The legendary right-wing radio jockey Rush Limbaugh never lacks for attention. But it’s rare for him to be the center of intellectual history discourse. And it’s even less common for him to be the subject of a sonnet written by a respected intellectual historian. But that’s what happened this week when Wilfred McClay, the SunTrust Bank Chair of Excellence in Humanities at the University of Tennessee at Chattanooga, friend of USIH, and author of the award winning The Masterless: Self and Society in Modern America, offered up an unqualified defense of the (in)famous radio jockey in this month’s edition of Commentary. McClay’s essay, “How to Understand Rush Limbaugh,” has gained wide attention among liberal intellectuals thanks to Jonathan Chait’s response over at The New Republic, where he charges McClay with ignoring inconvenient facts that might complicate his “ode to the goodness of Rush Limbaugh.”
Although I largely agree with Chait’s rather harsh assessment, let me begin with where I think McClay is right. He argues that liberal intellectuals schizophrenically charge Limbaugh with being a conservative puppet master and with being a drug-addled “big fat idiot.” I think McClay is right here. Most liberals don’t get Limbaugh’s appeal, in part because they never listen to him and generally lack curiosity about him. As someone who listens to Limbaugh’s radio program semi-regularly, I understand why he’s the most popular radio host in the nation. Limbaugh is a comedian who doubles as a political judo master in that he almost always successfully turns the tables on his liberal detractors. Take last year when the Obama administration thought it strategically wise, not to mention subtly comedic, to use Limbaugh as its whipping boy, to tie Obama’s congressional opponents to the polemical radio host, as if Limbaugh would act as an albatross on the Republican Party. Well, as Limbaugh might ask, who’s laughing now?
But though McClay accurately analyzes liberal myopia regarding Limbaugh, his understanding of Limbaugh’s place in the larger political and cultural context is equally myopic. Here’s a taste:
Without Limbaugh’s influence, talk radio might well have become a dreary medium of loud voices, relentless anger, and seething resentment, the sort of thing that the New York screamer Joe Pyne had pioneered in the 50s and 60s—“go gargle with razor blades,” he liked to tell his callers as he hung up on them—and that one can still see pop up in some of Limbaugh’s lesser epigones. Or it might have descended to the sometimes amusing but corrosive nonstop vulgarity of a Howard Stern. Limbaugh himself can be edgy, though almost always within PG-rated boundaries. But what he gave talk radio was a sense of sheer fun, of lightness, humor, and wit, whether indulging in his self-parodying Muhammad Ali–like braggadocio, drawing on his vast array of American pop-cultural reference points, or, in moving impromptu mini-sermons, reminding his listeners of the need to stay hopeful, work hard, and count their blessings as Americans. In such moments, and in many other moments besides, he reminds one of the affirmative spirit of Ronald Reagan and, like Reagan, reminds his listeners of the better angels of their nature. He transmutes the anger and frustration of millions of Americans into something more constructive.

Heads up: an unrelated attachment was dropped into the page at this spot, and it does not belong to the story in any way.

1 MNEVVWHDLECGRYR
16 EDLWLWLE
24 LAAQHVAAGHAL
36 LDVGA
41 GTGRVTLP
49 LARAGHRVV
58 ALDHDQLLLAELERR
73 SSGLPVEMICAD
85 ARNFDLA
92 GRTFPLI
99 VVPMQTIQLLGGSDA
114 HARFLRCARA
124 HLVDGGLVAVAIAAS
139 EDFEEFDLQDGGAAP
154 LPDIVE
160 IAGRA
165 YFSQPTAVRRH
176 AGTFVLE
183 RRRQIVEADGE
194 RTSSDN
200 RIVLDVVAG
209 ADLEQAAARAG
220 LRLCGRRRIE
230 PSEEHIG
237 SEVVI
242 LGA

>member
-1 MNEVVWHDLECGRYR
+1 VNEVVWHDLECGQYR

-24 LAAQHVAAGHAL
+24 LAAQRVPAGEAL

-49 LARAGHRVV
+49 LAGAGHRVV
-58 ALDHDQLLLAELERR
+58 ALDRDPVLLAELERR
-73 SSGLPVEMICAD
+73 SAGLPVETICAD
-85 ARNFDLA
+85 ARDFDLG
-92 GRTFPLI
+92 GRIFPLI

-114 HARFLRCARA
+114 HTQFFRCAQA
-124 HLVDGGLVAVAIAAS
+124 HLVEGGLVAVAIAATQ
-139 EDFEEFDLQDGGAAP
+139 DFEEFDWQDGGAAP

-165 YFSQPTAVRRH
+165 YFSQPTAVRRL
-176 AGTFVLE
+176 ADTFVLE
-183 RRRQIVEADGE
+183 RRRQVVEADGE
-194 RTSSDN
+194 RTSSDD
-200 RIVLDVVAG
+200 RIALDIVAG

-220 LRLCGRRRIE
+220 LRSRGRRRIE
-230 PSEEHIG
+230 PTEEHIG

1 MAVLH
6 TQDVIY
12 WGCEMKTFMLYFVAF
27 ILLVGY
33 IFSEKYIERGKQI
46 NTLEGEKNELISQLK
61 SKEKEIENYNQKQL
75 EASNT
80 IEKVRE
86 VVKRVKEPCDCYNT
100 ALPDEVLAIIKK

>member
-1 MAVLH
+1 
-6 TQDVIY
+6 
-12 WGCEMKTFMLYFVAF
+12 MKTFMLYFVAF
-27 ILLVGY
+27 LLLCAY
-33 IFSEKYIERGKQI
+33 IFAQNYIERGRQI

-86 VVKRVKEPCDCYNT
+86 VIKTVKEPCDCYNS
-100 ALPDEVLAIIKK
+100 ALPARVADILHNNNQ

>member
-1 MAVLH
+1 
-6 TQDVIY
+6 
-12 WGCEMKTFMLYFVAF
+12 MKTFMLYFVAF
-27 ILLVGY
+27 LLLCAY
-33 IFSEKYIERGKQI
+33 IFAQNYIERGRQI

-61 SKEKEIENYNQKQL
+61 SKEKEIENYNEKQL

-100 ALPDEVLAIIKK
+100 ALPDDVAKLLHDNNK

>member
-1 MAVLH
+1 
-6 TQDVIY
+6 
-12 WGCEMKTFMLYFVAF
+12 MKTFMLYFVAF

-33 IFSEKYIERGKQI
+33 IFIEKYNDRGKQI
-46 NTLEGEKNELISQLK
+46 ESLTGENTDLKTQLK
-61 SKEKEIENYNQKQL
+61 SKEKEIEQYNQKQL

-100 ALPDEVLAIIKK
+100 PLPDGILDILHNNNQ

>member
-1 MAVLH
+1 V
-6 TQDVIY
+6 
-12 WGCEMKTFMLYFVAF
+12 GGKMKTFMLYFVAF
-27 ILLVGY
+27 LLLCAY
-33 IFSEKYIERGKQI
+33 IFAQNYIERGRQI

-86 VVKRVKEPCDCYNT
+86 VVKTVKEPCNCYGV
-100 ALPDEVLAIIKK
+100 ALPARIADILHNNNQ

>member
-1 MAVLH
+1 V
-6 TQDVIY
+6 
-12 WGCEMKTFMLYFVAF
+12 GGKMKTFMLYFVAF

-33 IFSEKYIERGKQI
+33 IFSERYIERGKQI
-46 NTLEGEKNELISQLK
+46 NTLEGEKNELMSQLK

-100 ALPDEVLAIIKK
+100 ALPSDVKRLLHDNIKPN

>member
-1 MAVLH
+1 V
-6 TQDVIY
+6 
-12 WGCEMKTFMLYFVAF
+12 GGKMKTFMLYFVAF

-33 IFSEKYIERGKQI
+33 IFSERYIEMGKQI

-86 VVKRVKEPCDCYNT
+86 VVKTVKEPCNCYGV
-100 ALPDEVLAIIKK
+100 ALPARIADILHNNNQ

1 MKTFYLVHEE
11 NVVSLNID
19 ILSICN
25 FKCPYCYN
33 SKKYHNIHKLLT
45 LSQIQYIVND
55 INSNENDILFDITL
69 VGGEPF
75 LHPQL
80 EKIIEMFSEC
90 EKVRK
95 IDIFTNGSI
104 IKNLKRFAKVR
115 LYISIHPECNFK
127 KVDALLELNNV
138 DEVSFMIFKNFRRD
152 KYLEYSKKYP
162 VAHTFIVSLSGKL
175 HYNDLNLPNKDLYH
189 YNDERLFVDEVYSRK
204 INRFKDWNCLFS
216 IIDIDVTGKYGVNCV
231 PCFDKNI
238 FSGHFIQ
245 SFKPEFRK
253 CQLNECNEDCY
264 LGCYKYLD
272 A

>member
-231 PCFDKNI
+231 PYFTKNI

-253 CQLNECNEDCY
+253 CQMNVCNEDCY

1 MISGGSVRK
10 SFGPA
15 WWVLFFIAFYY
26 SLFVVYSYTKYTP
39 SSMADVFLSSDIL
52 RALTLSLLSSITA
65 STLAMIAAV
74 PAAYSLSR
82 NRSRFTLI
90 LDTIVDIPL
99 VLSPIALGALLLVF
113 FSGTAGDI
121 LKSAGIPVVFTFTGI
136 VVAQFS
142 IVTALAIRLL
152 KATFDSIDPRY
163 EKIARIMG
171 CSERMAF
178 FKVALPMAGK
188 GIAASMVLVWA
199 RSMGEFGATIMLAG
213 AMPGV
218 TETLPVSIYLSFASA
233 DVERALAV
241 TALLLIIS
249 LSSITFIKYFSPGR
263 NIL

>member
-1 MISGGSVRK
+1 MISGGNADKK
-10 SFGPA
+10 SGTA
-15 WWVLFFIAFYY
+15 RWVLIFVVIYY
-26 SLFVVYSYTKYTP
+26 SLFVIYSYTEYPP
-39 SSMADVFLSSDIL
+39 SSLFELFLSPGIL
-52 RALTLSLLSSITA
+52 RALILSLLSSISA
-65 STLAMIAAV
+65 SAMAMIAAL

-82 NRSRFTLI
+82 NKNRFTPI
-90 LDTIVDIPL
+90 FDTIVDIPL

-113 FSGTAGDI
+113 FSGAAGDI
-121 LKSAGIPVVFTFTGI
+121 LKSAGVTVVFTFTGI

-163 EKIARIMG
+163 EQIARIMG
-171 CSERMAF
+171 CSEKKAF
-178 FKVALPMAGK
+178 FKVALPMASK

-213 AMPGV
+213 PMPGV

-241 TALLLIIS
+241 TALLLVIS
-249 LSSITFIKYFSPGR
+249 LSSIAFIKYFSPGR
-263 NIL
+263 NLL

More constructive? Chait documents some of the ways in which Limbaugh has been less than constructive, such as hyping up conspiracies that Obama is a foreigner out to destroy the United States from within:
All right, little Barry is back in Indonesia, and they’re all happy over there. Little Barry Soetoro is back and they’re all happy over there in Indonesia. In fact, he was someplace in India, he was introduced by somebody from Kenya, and the woman says, “As a fellow Kenyan, Mr. President,” of course everybody looked the other way, “What do you mean fellow Kenyan, we don’t want to hear this,” and now little Barry is back.